I really enjoyed the movie. I don’t typically watch documentaries, so this wasn’t a movie I’d have gone out of my way to see. That said, I’m very glad I did. It was fascinating to see the cultural differences between us. Their culture is very religious, and they are much more open to spiritual topics and conversation than Americans. It was surprising for instance to see how the preacher was able to open up conversations with relative ease. The other thing that surprised me was the moment the train runs over a cow. Everyone hops off the train and is celebrating because food has been provided for them. They make a fire and cook it up right there! In America there’s no way a train runs over anything and we’re happy to eat it.

What do you think the filmmakers are saying with this film?

To be honest, I’m not so sure they were trying to say anything with this film. The director was there for a Q and A afterwards and it really seemed that his desire was to tell these people’s stories. It was very much up to you to interpret the stories how you wanted to interpret them. There really seemed to be no bias in the film itself. For instance, the director thought the preacher was very manipulative, but that wasn’t what I thought at all from watching the movie. It was interesting to see that the director’s opinions of people weren’t seeping through. He honestly just shot footage and put it together for us to see, then to draw our own conclusions.

As far as how the movie connects to the world, I think specifically Americans will be appalled at the treatment of women. I think it shows that even though we’ve made progress in equal treatment here in America that there is still so far to go. Hearing a woman’s story of being married off at 14 to a man who she doesn’t know and then essentially being raped just makes you furious.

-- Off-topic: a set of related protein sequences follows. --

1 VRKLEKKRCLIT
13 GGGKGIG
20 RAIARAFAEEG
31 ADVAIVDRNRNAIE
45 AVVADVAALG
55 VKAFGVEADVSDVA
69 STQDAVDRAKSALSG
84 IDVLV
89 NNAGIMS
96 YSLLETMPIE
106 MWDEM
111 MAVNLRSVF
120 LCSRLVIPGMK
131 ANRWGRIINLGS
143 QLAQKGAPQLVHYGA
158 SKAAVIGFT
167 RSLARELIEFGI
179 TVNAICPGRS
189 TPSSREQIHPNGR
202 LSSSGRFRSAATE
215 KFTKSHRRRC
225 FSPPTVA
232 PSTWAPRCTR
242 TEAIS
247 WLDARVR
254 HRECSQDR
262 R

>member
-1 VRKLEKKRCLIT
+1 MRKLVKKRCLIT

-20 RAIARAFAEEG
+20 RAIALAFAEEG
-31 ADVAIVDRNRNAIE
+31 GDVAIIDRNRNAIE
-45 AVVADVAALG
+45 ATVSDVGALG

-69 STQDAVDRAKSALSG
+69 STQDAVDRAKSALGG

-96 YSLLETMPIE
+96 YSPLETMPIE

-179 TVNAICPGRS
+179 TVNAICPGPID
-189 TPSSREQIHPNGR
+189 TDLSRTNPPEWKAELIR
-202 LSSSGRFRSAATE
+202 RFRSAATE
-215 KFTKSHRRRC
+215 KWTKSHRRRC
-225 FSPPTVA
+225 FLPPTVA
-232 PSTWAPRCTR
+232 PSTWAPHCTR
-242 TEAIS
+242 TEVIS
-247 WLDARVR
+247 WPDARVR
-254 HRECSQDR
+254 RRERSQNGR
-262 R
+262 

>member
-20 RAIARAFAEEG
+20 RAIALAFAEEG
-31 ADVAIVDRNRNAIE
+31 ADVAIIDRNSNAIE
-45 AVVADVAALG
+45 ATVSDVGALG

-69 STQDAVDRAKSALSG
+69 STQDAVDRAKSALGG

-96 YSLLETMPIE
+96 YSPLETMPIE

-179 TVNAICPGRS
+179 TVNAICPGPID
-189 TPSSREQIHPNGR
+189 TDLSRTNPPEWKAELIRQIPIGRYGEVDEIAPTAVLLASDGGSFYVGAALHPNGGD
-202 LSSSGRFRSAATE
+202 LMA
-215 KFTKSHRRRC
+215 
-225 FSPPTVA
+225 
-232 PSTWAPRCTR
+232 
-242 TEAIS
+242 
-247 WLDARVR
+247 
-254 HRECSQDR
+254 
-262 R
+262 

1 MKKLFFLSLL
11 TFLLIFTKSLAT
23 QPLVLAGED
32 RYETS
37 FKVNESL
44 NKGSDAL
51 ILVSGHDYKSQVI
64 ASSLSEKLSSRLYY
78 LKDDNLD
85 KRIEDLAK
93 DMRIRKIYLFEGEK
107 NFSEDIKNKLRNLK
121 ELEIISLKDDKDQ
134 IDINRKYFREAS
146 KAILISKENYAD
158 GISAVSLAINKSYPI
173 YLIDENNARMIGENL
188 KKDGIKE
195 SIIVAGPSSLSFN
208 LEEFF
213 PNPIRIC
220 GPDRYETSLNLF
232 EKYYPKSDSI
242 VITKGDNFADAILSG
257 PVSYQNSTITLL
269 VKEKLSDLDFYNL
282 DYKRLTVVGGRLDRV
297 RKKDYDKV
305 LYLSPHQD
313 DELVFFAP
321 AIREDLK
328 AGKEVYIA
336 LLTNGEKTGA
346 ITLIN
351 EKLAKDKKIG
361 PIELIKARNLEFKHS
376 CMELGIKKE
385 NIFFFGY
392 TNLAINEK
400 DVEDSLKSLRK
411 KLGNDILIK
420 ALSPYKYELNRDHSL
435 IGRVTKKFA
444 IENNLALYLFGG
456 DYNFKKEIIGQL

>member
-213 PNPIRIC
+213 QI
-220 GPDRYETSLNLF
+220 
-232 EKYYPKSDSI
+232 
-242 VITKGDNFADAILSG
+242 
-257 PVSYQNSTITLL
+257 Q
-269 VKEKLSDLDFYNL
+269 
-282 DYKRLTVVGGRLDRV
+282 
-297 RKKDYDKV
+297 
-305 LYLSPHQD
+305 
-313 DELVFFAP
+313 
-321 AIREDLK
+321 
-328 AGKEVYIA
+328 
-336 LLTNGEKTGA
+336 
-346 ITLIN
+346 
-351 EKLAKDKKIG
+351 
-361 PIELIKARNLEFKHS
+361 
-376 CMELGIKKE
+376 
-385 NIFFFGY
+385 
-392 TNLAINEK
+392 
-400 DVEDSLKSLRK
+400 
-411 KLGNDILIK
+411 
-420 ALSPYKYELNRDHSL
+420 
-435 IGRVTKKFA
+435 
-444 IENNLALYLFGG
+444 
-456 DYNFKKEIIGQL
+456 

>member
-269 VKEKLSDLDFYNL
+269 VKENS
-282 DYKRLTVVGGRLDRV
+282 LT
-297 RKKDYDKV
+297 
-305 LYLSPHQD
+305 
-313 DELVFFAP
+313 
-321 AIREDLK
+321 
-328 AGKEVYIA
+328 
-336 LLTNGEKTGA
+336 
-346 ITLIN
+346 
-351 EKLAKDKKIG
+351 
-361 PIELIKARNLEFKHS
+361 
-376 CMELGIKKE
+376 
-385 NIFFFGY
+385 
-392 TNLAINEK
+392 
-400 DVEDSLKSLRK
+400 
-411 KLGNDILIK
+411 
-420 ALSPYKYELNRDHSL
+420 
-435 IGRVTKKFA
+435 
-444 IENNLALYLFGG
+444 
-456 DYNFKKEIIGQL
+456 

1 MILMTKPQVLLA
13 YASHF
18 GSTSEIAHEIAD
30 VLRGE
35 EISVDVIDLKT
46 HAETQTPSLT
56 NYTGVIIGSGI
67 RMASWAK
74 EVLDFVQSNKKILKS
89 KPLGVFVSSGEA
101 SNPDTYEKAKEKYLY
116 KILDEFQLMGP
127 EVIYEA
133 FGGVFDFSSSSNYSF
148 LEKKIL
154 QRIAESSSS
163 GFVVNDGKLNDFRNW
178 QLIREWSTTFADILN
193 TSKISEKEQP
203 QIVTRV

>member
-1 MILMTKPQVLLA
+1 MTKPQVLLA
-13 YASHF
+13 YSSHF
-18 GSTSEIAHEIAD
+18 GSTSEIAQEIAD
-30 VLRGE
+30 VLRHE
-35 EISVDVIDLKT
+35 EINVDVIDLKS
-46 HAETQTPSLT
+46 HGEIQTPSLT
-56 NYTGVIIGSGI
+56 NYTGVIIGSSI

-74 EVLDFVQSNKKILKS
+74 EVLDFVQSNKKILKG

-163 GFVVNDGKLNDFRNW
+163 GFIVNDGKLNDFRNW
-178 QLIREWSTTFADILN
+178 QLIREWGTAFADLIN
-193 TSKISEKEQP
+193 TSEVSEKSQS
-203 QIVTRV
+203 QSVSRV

It’s also a reminder of the gap in wealth. It’s clear and easy to see it when you’re on the outside, for instance when you watch this movie. But it reminded me that it’s harder for me to see when I’m on the subway. How do I treat those with less? Am I caring for the poor and needy and the oppressed?

How should Christians respond to this film?

For me there were a couple things that really hit home. One was the stories of broken people. On the train you saw racism between tribes, you heard stories of sexual harassment and abuse, you witnessed people treating one another in sub-human ways. You also saw pockets of beauty and courage and hope. It’s a reminder that we’re all human, we all have stories, dreams, and desires. We also all struggle with sin and need help, need a Savior. Specifically, it was a reminder to me and a challenge to remain open to what God is asking of me. Seeing people’s humanity, seeing everyone as a person is really tough sometimes but so worth it when you do.